$50 JobSeeker Rise Not Enough

Media Release from COTA Australia

“$50 JobSeeker rise not enough and other supports needed”, says COTA Australia

The Federal Government’s announcement of a $50 per fortnight boost to the JobSeeker payment is
welcome as the first real term increase in 26 years, Council on the Ageing (COTA) Australia has said,
but is not enough to prevent job seekers, including thousands of older Australians, falling into poverty.
“Any permanent increase to JobSeeker is good news for unemployed Australians,” says Ian Yates, Chief
Executive of COTA Australia.

“However, the need for a substantial rise in the unemployment payment is more urgent than an ever
given the COVID pandemic. In March last year we called for a permanent $150 per fortnight increase
to the payment, and that is still what’s needed for people to meet the basic costs of living.
“We also acknowledge the ACOSS-led ‘Raise the Rate for Good’ campaign, which has modelled
increases above this amount that would have lifted people out of poverty.

“With nine unemployed persons for every job available, past economic downturns tell us that it is
older workers who will be left on unemployment benefits the longest. Indeed many will never work

For a single person the JobSeeker base rate will rise to $620.80 a fortnight, with potential total support
of $773.43 including full rent allowance and benefits.

“More than half of the people receiving the JobSeeker allowance are over 45,” says Mr Yates. “There is
an array of social and structural factors which prevent them from finding gainful employment through
no fault of their own, not least of which is blatant age discrimination by employers.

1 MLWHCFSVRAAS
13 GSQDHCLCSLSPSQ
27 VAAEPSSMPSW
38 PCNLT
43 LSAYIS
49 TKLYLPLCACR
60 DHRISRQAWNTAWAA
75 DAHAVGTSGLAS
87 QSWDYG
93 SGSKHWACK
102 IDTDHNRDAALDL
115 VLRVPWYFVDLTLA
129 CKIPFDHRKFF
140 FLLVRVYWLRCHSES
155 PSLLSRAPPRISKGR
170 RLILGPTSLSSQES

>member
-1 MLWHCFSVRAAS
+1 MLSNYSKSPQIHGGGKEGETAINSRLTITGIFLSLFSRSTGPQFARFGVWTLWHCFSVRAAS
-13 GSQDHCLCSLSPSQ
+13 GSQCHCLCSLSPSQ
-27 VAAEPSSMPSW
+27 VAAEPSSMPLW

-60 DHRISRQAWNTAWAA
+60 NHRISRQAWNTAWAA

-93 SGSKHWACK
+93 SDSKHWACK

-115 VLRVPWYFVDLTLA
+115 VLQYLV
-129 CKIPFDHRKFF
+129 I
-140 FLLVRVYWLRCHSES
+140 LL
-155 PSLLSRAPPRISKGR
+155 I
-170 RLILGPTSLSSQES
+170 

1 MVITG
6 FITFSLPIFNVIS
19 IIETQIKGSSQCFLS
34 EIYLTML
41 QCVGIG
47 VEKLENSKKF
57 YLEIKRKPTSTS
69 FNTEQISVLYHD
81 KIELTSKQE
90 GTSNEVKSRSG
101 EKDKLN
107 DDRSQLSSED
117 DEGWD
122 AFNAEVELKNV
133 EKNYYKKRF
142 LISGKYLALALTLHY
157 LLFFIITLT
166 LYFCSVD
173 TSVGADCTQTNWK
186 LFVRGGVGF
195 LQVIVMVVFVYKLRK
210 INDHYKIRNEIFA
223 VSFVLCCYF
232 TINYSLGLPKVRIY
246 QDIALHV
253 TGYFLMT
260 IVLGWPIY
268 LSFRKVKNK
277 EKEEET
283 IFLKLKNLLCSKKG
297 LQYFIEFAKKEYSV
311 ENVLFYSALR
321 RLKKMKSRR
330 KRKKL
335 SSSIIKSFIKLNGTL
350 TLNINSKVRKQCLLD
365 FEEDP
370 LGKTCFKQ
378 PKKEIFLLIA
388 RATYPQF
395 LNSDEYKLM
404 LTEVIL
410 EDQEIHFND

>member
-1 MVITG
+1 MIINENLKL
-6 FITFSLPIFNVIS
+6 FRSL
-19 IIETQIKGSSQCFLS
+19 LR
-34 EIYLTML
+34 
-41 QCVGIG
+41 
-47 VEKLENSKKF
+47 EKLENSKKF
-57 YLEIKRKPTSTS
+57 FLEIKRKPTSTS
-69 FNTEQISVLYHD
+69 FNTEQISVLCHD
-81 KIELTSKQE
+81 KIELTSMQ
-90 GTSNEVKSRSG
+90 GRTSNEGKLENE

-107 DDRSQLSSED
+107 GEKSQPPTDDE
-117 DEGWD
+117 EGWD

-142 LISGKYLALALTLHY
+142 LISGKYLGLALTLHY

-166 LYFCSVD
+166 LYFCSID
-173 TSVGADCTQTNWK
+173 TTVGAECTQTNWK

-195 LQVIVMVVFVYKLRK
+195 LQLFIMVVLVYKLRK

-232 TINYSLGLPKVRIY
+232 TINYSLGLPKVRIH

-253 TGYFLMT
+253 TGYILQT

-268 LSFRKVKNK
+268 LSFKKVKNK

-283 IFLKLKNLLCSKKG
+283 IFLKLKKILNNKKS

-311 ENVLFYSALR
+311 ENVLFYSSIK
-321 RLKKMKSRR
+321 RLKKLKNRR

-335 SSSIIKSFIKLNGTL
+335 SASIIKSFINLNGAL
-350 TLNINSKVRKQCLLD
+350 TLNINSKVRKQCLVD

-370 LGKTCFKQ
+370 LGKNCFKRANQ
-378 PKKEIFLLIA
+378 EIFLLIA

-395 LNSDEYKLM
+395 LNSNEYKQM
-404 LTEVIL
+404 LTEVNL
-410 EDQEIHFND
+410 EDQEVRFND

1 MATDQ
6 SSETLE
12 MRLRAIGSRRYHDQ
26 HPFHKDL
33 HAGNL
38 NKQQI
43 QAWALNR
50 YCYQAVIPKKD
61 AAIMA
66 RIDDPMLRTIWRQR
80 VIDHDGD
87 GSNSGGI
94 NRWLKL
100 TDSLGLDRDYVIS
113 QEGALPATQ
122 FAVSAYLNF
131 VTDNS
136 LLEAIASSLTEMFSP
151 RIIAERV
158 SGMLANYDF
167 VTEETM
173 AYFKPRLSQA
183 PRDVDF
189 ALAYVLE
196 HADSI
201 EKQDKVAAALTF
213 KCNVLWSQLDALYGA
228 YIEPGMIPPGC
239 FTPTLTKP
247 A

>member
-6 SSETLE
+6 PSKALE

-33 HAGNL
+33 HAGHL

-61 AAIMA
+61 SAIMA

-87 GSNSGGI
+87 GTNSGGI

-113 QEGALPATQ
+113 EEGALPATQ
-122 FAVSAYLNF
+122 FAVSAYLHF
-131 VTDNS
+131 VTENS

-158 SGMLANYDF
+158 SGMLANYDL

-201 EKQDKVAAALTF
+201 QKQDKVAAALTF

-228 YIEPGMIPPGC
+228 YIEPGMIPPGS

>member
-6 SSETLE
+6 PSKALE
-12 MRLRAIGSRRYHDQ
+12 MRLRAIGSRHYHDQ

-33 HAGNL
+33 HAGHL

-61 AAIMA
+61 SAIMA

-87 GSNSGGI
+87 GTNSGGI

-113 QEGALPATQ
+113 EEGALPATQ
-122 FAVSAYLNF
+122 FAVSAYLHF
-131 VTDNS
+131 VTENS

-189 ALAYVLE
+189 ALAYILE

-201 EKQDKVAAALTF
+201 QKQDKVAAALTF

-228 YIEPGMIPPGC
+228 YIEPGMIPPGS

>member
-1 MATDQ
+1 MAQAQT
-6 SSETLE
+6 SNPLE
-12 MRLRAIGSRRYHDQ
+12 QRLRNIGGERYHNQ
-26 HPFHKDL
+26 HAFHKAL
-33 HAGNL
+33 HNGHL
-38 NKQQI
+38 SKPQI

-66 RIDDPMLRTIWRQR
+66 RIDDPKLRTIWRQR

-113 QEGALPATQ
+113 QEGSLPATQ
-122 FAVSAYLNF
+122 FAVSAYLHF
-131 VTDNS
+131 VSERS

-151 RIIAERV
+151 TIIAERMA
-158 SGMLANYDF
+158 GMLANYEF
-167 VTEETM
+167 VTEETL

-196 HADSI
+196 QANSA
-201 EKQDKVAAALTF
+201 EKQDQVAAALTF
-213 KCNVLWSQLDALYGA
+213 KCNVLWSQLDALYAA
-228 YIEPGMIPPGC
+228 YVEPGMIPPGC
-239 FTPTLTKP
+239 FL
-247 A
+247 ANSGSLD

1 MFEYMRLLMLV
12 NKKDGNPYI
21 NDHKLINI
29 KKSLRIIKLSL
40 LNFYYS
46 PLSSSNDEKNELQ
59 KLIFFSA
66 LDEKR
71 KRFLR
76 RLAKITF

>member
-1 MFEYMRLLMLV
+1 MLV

“The Liquid Assets Waiting Period must also be immediately abolished for mature age unemployed
people. Australians who are out of work should not be forced to spend their retirement savings before
receiving the JobSeeker allowance. This is a senseless reduction of their assets that will impact on their

“We again call on the Government to include mature age people within the JobMaker program, which
is now incentivising employers to favour younger people over equally vulnerable older workers. This is
a clear case of blatant age discrimination.

“The Government’s next priority must be increasing the maximum rate of Commonwealth Rent
Assistance by at least 40%. The chronic shortage of affordable homes, both in capital cities and
regional areas, has left tens of thousands of people struggling to put a roof over their head. The private
rental market is still beyond the reach of many, and it is common sense that the rental assistance rate
must reflect this.”

Thank you to COTA for providing this information.